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Whether you’re a beginner or experienced photographer, and have kids, you’ve probably experienced the chaos that often ensues when many parents are trying to photograph their children during a school event, athletic competition, etc. You’ll reduce the stress and hassle of this melee and bring home great pictures of your kids if you try the tips in this PhotographyTalk article.
Even if you’re a casual photographer, then you can take a tip from the professionals and do some advanced planning to ensure you’ll find a good position from which to capture images of your children’s participation. If it’s a school play or other kind of presentation, then ask the school a few days prior from what locations you are allowed to shoot. As a parent who demonstrates a bit of forethought, you may be surprised to receive permission to shoot from positions that other parents haven’t considered and won’t be able to access once the activity begins. If you have the time, then scout the location to determine the best place to sit or stand to see and photograph your child, with a minimum of interference.
If your child’s activity is likely to attract quite a crowd, then try to keep your photography equipment to a minimum. Bring one camera body and the appropriate lens based on the positions from where you expect to shoot. If you know there will be a great distance between you and your child, then you’ll want a telephoto or telephoto zoom lens. You’re more likely to choose the right lens if you scout the location in advance and view how tightly you can frame a person on a stage or a playing field. If you will be able to stand much closer to where your child will be, then a smaller zoom lens, such as 24–70mm or 24–105mm, may be all you need. This lens will be smaller and lighter.
If your child’s activity is inside, then you may not be allowed to use a flash, another reason to check with the school or the activity sponsor in advance. If you must shoot with the ambient light, then spend some time reading and studying some of the PhotographyTalk articles about producing good images without an artificial light source. In most cases, you’ll need a shutter speed of a minimum of 1/100th of a second; faster is even better. A good exposure combination may, therefore, a higher ISO setting, even though it may add a bit of digital noise, or graininess, to your images. You can also compensate for a low ambient light level by using a “fast” lens, or one with a very wide aperture opening, expressed in f-stop numbers, such as f/1.2, f/1.4 or f/1.8. Of course, these lenses are among the most expensive, so an alternative if you want to produce some excellent images is to consider renting a faster lens just for that day. Rental rates are quite affordable and you’ll be able to bring home pictures that most other parents can’t.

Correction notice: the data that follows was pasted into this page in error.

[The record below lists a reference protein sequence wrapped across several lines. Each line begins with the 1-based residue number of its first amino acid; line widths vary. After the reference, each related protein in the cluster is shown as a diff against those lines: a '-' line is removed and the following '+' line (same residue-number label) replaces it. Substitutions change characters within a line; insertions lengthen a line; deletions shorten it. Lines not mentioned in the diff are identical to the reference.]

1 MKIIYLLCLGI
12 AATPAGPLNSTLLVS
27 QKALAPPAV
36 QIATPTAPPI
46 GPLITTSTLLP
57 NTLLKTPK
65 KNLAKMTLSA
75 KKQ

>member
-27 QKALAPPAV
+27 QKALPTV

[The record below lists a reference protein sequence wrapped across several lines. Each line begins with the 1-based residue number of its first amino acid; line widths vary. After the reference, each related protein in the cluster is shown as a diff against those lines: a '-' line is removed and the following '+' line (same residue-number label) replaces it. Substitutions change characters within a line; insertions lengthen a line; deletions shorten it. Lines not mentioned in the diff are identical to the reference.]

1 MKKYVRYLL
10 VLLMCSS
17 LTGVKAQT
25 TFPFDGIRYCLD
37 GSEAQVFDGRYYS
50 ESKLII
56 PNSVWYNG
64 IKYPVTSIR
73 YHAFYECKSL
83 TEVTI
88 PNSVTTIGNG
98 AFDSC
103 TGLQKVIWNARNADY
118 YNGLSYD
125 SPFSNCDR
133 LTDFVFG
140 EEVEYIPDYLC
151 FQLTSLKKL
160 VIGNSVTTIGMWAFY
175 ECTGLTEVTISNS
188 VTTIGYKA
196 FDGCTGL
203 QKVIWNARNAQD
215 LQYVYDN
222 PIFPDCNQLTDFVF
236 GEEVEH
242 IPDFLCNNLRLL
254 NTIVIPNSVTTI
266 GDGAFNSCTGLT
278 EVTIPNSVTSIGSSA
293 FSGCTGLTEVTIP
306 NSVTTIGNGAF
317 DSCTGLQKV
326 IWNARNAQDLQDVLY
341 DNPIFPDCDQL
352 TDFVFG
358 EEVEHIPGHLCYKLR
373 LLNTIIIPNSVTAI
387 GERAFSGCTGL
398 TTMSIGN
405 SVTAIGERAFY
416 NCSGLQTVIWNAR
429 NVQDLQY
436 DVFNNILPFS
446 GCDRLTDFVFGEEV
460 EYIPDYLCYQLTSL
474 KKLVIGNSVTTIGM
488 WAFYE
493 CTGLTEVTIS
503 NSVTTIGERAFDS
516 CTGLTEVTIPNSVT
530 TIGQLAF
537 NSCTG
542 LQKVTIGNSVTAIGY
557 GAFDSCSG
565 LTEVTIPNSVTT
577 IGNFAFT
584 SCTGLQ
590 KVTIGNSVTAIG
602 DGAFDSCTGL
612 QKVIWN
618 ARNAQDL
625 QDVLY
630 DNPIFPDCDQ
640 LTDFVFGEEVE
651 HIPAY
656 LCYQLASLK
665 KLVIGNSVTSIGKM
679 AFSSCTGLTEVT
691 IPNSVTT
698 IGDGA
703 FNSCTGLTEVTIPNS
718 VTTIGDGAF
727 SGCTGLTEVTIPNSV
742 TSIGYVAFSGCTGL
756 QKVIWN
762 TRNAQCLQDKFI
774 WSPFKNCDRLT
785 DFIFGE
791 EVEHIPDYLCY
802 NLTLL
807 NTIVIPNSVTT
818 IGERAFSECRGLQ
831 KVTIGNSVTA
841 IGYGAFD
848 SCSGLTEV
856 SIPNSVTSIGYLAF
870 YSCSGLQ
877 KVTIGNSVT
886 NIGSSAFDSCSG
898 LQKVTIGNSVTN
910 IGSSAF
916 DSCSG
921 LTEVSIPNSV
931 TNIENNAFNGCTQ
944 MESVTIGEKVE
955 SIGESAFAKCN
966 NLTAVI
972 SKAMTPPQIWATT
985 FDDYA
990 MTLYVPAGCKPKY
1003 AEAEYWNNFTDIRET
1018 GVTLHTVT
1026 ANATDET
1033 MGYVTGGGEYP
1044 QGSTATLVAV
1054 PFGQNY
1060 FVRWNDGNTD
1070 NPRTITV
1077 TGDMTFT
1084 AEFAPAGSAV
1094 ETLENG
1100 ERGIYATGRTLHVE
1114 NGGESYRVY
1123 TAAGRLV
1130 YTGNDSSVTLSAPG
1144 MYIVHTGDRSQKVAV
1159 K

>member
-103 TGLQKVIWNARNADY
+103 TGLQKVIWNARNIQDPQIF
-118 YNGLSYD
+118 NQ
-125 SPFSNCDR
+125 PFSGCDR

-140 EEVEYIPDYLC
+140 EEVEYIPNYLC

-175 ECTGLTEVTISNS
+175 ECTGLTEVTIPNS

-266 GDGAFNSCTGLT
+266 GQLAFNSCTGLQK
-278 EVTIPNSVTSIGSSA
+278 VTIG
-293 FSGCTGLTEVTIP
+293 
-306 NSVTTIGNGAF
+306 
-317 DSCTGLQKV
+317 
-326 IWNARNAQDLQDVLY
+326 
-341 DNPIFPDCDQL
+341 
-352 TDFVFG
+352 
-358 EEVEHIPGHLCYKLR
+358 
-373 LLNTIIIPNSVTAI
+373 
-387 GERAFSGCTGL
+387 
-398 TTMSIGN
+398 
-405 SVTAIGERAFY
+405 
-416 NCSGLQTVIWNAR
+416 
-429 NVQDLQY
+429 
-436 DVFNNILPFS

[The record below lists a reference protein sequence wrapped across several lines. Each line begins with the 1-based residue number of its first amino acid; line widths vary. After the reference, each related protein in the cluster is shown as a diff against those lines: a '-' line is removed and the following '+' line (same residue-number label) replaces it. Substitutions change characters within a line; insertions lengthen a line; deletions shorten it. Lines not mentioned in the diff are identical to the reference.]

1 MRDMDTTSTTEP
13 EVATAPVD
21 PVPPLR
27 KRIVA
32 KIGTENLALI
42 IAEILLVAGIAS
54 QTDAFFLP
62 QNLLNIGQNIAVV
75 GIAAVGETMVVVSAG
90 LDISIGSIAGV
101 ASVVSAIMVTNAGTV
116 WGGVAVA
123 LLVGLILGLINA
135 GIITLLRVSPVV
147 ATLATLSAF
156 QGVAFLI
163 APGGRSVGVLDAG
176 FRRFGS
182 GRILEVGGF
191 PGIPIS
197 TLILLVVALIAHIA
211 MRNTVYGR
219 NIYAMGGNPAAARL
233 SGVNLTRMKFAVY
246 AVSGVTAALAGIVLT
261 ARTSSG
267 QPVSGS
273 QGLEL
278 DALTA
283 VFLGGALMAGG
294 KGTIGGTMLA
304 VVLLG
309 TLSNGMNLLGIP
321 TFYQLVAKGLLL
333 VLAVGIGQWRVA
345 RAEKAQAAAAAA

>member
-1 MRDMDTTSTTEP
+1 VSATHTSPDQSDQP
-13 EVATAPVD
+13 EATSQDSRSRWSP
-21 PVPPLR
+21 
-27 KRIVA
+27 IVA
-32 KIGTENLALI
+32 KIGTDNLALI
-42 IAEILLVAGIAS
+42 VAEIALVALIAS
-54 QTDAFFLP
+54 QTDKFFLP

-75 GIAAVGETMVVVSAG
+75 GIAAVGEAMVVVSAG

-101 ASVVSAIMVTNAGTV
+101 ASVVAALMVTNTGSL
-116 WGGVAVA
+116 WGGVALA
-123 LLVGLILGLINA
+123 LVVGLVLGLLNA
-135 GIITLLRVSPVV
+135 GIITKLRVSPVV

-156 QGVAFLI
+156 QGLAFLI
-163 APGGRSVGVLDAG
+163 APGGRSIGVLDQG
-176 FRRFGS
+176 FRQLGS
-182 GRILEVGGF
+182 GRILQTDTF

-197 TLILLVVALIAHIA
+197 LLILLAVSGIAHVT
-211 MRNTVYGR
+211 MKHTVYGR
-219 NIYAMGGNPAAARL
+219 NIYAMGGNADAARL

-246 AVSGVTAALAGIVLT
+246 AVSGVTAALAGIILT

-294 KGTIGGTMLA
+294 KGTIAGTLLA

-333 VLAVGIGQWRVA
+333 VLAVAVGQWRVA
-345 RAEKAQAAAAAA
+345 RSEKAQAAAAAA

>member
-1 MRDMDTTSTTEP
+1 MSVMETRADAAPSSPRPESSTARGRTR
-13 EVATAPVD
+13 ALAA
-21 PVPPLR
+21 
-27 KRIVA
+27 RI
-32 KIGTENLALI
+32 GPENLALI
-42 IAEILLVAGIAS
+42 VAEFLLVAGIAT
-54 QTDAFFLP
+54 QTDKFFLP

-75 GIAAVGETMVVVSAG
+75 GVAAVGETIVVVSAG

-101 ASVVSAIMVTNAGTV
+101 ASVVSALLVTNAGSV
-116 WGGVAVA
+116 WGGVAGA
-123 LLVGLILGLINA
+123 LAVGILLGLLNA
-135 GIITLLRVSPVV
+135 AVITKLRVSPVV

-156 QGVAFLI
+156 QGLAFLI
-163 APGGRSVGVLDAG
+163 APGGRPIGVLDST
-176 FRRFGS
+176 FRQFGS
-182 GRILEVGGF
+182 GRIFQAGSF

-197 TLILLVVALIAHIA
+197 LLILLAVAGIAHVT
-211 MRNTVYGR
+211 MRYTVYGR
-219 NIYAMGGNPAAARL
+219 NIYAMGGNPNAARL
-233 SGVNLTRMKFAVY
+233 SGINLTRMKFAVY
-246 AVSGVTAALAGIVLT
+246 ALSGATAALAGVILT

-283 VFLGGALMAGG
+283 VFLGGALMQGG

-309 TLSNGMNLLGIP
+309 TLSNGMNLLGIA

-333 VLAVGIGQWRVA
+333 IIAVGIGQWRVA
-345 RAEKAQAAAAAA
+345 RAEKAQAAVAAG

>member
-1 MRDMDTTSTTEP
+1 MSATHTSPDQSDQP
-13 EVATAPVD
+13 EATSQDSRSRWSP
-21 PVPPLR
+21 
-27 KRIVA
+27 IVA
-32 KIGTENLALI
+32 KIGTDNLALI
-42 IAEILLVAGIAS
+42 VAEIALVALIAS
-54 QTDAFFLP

Don’t be surprised if you find yourself in the midst of a “feeding frenzy” of parents desperate to take pictures of their kids with compact cameras and camera phones held high above their heads. Most of them will also try to photograph their kids at the same time. Of course, they didn’t have the benefit of reading this PhotographyTalk article first. Wait the few minutes during which virtually all the other parents will be tripping their shutters, and then be ready for a much clearer field of view once they’ve stopped. Confrontations between parents about taking pictures of their children are stupid and, well, childish.
You don’t want to be one of the many parents that will try to photograph their kids from their seats or with cameras over their heads. If you’re able to gain access to more advantageous positions because you checked with the school in advance, then remember the best position from which to photograph your children is at their level. Bring the camera to their eye level by kneeling or even sitting on the floor.
With what you learn from this PhotographyTalk article, consider also taking pictures of friends’ and neighbors’ kids who are participating in the event or activity with your children. Share those pictures with your friends and neighbors, who will definitely want copies since they are apt to be better than what they shot. You may not be able to charge them for those pictures, but you will gain a reputation as being a better photographer, which could lead to any number of opportunities.
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